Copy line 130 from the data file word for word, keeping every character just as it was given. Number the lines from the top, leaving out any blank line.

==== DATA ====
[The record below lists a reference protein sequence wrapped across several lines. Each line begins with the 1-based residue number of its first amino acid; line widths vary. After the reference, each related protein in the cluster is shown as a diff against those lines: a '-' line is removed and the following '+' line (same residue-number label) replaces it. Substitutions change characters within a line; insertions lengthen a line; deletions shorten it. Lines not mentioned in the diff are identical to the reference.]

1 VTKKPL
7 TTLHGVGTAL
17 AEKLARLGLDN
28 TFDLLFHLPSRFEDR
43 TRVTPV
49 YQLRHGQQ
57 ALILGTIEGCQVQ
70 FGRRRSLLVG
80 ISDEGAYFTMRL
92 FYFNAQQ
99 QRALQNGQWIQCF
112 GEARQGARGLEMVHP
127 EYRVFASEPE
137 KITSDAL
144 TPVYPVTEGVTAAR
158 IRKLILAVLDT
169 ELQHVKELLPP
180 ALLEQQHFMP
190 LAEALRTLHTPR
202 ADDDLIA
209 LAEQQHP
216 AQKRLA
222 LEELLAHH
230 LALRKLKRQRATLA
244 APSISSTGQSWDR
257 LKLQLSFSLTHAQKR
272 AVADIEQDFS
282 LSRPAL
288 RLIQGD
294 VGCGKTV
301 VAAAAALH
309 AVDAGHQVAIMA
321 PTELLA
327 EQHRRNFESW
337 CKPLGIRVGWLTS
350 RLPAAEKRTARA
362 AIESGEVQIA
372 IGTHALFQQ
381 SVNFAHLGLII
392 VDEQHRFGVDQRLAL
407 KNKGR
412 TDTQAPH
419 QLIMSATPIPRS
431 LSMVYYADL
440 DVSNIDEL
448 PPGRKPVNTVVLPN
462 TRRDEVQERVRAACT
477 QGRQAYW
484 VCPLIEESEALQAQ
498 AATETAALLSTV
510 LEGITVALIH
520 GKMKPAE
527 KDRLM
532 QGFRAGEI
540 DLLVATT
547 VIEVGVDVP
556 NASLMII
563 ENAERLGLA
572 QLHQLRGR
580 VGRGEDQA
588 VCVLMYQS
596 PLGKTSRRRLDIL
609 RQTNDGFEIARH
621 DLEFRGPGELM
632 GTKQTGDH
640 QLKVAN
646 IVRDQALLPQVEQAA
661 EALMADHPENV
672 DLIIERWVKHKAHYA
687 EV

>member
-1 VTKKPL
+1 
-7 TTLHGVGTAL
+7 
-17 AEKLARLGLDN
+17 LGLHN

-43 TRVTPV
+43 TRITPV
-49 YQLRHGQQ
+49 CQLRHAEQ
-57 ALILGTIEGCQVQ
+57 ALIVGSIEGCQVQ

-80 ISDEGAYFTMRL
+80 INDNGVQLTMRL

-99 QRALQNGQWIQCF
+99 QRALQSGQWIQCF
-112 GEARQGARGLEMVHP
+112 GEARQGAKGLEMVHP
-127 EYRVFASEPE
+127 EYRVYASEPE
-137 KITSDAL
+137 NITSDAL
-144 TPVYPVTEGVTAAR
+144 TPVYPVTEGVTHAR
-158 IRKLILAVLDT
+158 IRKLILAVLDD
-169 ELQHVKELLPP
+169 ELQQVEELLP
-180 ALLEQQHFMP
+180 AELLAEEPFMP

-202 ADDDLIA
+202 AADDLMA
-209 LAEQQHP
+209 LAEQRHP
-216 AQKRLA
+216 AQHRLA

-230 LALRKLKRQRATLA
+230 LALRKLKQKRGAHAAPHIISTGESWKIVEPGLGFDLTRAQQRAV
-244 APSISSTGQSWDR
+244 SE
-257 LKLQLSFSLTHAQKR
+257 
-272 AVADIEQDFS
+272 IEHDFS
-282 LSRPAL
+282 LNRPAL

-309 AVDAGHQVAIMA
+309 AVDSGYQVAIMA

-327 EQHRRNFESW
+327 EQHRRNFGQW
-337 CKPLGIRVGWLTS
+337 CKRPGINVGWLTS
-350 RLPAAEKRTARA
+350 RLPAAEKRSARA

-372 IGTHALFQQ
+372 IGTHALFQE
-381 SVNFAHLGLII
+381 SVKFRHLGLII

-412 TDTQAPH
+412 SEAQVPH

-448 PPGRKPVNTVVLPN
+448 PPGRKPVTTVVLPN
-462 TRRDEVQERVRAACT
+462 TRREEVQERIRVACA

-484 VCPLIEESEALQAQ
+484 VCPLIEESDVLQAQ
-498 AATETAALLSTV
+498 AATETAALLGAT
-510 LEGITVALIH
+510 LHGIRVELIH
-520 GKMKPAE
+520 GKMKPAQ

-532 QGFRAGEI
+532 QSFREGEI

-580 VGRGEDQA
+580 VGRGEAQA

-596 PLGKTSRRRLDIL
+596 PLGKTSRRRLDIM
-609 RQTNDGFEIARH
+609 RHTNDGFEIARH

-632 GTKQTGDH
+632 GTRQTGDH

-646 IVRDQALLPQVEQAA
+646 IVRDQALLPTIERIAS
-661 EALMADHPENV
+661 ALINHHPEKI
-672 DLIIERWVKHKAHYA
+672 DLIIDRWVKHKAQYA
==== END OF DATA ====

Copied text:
+381 SVKFRHLGLII